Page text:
Rising food and gasoline prices lifted U.S. consumer inflation as expected in March, but underlying inflation pressures remained contained, a government report showed on Friday.
The mild rise in core CPI -- which excludes food and energy and is watched by the Federal Reserve for monetary policy -- may be seen as vindication for officials at the U.S. central bank who have viewed the recent energy price spike as having a temporary effect on inflation.
The Labor Department said its Consumer Price Index increased 0.5 percent after rising by the same margin in February. That was in line with economists' expectations.
Core CPI edged up 0.1 percent, after gaining 0.2 percent the prior month and below economists' expectations for a 0.2 percent rise.
The Fed is not going to see inflation as a threat so they have the freedom to keep interest rates low longer, said David Wyss, chief economist at Standard & Poor's Ratings Services in New York.
But core inflation is creeping up from its lows six months ago, so the Fed is going to end its extraordinary measures, he added.
The Fed's policy-setting committee meets April 26-27 and debate is most likely to center on the timing of the withdrawal of some of the massive stimulus it has lent to the economy.
Weak labor costs, which account for the bulk of a company's expenses, should keep inflation pressures contained. The report showed real average hourly earnings fell 0.6 percent in March after declining 0.5 percent the prior month.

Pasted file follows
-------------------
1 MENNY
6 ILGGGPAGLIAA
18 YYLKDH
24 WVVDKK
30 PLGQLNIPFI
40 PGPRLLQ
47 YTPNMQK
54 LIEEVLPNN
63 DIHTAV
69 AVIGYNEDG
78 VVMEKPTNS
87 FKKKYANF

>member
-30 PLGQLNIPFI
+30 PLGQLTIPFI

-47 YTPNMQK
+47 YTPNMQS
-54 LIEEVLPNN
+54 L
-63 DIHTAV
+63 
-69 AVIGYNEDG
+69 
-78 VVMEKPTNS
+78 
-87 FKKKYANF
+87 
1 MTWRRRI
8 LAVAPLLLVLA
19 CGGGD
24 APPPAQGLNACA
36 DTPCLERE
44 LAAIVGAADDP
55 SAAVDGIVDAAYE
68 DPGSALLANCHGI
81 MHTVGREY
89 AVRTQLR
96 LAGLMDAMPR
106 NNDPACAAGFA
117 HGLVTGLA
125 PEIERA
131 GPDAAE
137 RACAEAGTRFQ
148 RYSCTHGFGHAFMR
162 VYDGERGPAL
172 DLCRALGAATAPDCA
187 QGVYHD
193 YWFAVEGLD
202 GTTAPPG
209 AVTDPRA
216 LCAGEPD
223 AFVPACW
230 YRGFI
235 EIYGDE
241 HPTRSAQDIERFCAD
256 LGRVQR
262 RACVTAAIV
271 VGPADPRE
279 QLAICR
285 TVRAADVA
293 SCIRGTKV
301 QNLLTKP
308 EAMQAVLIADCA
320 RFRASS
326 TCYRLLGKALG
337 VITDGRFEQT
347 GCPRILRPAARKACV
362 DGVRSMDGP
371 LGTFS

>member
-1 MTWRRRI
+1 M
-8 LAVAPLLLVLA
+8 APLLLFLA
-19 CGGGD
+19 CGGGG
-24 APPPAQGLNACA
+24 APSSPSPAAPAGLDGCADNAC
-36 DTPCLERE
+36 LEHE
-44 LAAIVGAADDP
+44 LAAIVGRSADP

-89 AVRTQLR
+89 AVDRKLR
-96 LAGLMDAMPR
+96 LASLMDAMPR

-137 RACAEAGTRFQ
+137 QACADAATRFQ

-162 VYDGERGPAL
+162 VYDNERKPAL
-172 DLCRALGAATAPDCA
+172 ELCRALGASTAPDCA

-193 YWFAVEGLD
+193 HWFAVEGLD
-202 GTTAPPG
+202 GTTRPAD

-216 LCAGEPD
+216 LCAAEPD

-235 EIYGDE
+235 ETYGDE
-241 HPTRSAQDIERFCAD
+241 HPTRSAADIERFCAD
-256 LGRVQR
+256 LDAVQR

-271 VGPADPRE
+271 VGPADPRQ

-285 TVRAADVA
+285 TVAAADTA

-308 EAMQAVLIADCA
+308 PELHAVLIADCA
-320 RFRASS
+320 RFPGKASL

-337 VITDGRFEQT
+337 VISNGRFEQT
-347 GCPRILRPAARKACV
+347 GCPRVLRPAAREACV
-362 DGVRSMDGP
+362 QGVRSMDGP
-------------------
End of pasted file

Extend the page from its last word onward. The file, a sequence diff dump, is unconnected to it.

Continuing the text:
U.S. stock index futures rose after the data, but sentiment was cautious after Bank of America Corp said mortgage-related costs added to a drop in profit. U.S. Treasury debt prices rose, while the dollar extended losses against the yen.
Food and gasoline prices accounted for almost three quarters of the rise in overall consumer inflation last month. Gasoline rose 5.6 percent, increasing for a ninth straight month, and the index has now risen 14.4 percent over the last three months.
Food rose 0.8 percent, the largest gain since July 2008, after increasing 0.6 percent in February.
Core inflation last month was lifted by housing and transportation costs. Shelter costs, which account for about 40 percent of core CPI, rose 0.1 percent, rising by the same margin for a sixth straight month as the recovering economy boosts demand for rental apartments.
There were also increases in new and used vehicle prices, air fares and medical costs. Apparel prices fell 0.5 percent after dropping 0.9 percent in February.
In the 12 months to March, core CPI rose 1.2 percent year-on-year after advancing 1.1 percent in February. Fed officials, however, would like to see that closer to 2 percent.
Overall consumer prices rose 2.7 percent year-on-year, the largest gain since December 2009, after increasing 2.1 percent in February.
(Reporting by Lucia Mutikani, Editing by Andrea Ricci)